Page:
Since my mare has been injured, I’ve been riding my lessor’s other OTTB, Ike. He’s a six-year-old ex-racehorse that had professional event training straight off the track. He’s a joy to ride but of course, has his quirks. He thoroughly enjoys pulling on you and is by far the bounciest horse I’ve ever ridden. Last Sunday (3/31/2019) we had a lovely jump session where we schooled some bigger fences, so he got a ‘break’ this week with only dressage rides. One of the things I was pleased with was our (re)introduction to flying lead changes. I took a bit of time out of my ride on Monday (4/1/2019) to work on preparing Ike for full-blown lead changes by cantering a circle (or two), trotting across the diagonal, then picking up the other lead on the new circle, going in the opposite direction from the first. I first saw this exercise when it was used by Holly Lenahan with her horse, Fiona. It looked like a good exercise so when I tried it, I was quite pleased with the fact that it was: simple enough but it still required some thinking.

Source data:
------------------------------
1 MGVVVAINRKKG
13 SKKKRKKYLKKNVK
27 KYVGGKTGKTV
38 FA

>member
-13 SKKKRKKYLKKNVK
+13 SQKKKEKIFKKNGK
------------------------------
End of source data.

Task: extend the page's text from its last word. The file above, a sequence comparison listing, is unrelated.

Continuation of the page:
During Thursdays ride, I worked on basic dressage work and a few trot poles. Our basic work was mostly just responsive transitions as well as walk to canter transitions. It took quite a bit of work for Ike to come back to me as soon as I asked though. He’s still young so I don’t expect it to be perfect but, he’s a smart horse and can sometimes let his brain move to fast. The trot poles were an interesting one. He jumped them. A lot. But after a while, he seemed to get the hang of not becoming a bunny.
The last ride of the week happened Saturday. Ike and I worked on some canter sets and just had a fun, low-key chill ride. We tooled around and popped over a couple of poles, ditching the agenda led to a great ride!